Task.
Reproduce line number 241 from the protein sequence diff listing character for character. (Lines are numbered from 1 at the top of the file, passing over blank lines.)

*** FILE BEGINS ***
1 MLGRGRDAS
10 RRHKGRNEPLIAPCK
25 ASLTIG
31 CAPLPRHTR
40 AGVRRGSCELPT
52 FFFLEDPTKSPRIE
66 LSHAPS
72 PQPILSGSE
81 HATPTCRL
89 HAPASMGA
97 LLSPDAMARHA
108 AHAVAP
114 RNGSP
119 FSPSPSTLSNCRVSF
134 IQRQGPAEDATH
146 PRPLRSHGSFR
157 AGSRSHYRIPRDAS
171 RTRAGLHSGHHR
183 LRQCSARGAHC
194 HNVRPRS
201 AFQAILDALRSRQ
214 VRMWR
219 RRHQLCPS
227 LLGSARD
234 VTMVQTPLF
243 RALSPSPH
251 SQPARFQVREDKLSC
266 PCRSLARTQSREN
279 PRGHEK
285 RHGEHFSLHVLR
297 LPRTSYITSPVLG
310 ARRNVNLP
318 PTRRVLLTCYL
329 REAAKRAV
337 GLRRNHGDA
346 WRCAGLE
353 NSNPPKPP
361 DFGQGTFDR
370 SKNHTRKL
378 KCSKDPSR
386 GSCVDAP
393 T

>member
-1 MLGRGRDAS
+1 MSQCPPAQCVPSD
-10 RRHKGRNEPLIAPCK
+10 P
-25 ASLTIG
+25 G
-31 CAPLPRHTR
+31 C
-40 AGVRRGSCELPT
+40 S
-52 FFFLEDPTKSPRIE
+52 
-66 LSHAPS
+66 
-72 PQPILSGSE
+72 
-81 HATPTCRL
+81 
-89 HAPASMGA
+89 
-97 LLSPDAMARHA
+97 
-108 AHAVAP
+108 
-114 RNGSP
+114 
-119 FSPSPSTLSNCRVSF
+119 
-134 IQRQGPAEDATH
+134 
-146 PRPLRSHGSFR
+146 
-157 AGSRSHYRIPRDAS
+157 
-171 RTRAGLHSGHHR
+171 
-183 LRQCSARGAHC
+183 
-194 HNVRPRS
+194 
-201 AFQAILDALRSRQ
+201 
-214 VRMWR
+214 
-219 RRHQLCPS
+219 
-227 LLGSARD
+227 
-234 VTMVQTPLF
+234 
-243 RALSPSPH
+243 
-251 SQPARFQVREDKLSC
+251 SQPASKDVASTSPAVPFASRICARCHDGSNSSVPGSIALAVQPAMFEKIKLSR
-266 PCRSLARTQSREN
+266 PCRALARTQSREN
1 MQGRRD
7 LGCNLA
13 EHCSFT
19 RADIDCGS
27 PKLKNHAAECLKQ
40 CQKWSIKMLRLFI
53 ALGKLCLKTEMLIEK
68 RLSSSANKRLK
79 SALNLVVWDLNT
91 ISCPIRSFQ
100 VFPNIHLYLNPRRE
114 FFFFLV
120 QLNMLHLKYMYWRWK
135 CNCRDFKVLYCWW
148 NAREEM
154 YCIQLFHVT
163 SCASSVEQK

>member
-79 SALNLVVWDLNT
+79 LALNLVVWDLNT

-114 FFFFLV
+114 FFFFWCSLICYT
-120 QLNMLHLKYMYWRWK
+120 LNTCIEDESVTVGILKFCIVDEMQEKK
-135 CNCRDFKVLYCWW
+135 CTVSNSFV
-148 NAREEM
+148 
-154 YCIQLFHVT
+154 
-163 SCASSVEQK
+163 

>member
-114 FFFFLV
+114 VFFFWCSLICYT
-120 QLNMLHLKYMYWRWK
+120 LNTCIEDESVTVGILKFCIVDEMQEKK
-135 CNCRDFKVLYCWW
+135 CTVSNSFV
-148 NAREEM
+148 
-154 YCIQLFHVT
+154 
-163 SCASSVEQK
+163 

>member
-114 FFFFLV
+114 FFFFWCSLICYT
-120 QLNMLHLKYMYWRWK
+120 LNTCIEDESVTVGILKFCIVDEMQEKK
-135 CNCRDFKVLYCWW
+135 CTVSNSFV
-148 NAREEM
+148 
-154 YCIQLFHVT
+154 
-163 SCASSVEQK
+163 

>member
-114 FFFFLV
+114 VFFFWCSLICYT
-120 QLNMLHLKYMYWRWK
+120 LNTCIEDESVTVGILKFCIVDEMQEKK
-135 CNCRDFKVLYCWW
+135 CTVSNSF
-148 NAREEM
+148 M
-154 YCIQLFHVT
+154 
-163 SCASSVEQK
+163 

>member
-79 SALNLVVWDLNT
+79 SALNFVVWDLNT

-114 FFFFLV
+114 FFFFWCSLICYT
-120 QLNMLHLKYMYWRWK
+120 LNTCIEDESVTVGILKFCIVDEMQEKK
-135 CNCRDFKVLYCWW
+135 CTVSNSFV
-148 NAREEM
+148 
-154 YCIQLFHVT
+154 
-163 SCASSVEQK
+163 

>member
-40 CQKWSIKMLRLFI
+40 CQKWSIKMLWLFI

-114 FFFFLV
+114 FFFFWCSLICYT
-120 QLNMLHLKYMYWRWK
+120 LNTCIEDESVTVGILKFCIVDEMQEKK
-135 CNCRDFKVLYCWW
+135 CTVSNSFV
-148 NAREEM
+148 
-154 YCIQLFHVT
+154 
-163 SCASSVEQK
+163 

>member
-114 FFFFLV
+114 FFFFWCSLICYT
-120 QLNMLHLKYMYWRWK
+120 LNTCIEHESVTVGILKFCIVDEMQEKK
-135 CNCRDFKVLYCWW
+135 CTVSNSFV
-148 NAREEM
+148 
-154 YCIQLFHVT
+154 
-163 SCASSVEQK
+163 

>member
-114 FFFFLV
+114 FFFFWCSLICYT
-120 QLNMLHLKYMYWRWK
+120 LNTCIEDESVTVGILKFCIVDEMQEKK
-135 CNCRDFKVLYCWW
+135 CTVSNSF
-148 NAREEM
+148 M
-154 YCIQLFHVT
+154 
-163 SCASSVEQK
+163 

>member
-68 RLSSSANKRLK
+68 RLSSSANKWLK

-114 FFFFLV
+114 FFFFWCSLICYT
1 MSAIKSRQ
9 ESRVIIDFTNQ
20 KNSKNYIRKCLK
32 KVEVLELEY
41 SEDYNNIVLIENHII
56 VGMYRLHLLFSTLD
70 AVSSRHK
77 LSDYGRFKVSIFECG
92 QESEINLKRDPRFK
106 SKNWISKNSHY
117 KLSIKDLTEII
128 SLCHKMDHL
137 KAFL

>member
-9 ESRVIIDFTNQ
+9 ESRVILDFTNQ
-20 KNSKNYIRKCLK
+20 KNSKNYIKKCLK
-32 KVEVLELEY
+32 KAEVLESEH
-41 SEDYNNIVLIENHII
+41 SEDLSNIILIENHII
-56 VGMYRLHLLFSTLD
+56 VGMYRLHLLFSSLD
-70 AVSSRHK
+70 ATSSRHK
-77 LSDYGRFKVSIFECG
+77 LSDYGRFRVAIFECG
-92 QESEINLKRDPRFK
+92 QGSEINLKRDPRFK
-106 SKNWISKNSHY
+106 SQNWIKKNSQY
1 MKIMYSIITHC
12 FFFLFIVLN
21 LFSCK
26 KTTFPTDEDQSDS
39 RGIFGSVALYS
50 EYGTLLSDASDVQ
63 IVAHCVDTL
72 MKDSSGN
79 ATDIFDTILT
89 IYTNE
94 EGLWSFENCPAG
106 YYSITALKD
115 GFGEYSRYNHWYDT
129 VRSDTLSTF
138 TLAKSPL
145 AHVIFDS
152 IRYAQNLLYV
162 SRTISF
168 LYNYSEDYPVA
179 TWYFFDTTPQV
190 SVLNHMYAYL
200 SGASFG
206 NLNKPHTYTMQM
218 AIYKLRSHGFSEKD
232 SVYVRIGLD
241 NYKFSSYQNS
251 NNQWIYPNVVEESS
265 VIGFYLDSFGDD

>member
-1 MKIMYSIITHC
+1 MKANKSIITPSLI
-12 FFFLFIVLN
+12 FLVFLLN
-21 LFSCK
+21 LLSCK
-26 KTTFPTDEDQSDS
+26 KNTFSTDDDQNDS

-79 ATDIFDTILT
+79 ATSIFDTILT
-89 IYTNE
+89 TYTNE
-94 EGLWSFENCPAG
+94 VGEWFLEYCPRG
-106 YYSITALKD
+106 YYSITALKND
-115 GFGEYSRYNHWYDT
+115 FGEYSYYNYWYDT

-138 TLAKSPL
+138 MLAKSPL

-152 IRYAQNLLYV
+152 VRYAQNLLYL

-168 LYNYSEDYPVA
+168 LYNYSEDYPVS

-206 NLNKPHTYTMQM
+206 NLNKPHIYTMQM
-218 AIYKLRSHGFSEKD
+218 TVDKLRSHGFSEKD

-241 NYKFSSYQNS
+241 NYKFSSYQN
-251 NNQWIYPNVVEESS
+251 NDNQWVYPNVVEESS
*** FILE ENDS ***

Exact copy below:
106 SKNWISKNSHY